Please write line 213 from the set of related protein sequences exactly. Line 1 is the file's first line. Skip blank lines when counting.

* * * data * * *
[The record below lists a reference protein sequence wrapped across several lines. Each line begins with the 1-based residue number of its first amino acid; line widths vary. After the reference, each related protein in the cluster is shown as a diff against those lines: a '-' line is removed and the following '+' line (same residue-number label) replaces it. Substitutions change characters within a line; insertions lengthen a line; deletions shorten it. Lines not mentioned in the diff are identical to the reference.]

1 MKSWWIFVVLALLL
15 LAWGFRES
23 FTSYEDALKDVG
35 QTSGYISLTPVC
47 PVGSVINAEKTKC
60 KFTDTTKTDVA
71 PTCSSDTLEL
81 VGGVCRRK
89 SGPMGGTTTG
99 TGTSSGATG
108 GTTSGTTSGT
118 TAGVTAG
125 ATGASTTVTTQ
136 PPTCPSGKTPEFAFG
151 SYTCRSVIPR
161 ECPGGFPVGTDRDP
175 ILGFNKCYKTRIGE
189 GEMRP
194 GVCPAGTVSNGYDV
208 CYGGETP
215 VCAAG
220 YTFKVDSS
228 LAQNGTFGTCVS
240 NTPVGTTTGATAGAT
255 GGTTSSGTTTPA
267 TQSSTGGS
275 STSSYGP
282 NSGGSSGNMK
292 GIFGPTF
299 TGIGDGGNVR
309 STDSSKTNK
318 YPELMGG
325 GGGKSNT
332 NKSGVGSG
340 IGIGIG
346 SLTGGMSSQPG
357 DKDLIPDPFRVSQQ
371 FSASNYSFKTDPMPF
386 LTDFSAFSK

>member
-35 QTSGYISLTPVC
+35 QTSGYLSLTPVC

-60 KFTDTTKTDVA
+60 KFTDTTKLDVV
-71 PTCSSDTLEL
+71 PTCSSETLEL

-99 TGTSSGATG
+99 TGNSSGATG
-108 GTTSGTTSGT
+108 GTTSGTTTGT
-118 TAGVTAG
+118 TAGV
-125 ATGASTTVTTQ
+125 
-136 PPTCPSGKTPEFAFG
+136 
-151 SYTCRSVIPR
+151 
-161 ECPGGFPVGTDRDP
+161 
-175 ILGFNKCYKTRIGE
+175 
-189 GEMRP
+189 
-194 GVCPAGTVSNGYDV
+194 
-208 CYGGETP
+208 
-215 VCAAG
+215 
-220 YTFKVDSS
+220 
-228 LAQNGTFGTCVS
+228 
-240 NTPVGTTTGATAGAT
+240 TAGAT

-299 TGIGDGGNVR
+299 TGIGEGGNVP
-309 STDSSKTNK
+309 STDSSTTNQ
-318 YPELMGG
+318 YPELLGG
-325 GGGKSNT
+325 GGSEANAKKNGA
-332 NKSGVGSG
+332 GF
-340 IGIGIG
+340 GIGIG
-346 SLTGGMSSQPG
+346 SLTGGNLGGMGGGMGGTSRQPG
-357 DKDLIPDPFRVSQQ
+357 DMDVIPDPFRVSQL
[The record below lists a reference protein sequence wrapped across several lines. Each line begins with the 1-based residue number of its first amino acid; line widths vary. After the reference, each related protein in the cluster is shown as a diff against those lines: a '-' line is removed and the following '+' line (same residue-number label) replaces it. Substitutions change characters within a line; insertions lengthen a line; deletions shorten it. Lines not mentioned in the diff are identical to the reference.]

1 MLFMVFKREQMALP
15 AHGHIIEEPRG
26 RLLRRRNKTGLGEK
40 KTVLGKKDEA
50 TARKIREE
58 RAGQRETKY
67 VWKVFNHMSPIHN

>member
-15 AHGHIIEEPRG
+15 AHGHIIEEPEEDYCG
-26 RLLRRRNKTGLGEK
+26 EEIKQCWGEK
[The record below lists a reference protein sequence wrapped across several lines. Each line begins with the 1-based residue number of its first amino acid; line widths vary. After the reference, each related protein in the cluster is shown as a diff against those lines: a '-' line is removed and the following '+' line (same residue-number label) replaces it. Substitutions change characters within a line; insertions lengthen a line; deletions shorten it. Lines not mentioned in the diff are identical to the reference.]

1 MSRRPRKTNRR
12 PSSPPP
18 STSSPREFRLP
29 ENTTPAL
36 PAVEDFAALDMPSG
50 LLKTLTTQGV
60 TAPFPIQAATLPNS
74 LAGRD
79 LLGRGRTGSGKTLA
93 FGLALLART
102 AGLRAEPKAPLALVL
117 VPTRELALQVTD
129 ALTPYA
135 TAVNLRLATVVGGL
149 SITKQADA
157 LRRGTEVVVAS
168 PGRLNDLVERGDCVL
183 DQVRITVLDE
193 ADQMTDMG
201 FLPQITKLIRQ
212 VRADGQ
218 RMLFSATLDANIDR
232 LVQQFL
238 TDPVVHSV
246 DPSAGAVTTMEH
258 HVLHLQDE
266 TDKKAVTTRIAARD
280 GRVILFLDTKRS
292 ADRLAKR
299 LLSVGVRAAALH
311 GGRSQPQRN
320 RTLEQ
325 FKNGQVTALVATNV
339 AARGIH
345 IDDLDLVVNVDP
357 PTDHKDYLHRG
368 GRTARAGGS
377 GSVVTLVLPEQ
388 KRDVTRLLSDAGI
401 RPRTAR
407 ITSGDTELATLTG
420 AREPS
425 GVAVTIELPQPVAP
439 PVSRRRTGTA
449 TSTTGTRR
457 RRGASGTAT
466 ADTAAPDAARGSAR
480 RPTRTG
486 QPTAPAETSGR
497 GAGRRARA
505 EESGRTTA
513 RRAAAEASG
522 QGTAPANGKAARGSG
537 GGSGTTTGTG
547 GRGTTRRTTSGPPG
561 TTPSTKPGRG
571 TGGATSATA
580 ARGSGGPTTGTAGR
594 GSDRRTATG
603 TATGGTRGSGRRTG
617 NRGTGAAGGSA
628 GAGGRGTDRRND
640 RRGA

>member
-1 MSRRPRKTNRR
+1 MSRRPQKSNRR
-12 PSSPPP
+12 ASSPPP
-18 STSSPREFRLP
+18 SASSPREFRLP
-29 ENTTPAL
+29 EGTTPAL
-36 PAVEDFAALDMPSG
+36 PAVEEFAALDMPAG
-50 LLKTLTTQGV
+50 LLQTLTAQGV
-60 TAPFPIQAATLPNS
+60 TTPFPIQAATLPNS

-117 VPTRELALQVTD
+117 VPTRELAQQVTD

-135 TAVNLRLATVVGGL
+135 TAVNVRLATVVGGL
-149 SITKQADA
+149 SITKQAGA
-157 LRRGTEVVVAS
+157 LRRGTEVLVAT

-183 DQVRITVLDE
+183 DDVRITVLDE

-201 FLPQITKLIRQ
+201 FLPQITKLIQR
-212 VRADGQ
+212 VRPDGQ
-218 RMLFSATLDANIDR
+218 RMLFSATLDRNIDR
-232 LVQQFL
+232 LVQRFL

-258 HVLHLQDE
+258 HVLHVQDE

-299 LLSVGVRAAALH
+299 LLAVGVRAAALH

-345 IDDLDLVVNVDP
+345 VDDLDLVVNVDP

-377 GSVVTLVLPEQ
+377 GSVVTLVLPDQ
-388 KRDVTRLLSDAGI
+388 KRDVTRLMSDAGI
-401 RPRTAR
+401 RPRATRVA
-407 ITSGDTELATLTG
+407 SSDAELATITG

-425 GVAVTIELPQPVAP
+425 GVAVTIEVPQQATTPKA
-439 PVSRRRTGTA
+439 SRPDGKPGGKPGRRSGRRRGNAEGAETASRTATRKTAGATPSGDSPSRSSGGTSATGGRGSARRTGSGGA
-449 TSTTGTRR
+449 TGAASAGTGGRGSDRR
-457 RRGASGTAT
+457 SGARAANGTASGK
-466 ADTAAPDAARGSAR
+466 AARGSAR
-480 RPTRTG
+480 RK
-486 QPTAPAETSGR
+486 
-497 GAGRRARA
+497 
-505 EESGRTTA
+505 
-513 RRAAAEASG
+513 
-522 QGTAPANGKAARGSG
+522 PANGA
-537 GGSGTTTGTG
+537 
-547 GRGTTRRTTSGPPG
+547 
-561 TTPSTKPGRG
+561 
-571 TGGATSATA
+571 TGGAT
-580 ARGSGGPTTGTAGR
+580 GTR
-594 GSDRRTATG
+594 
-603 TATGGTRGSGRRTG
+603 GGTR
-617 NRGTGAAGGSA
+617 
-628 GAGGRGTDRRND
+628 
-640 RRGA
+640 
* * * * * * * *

+388 KRDVTRLMSDAGI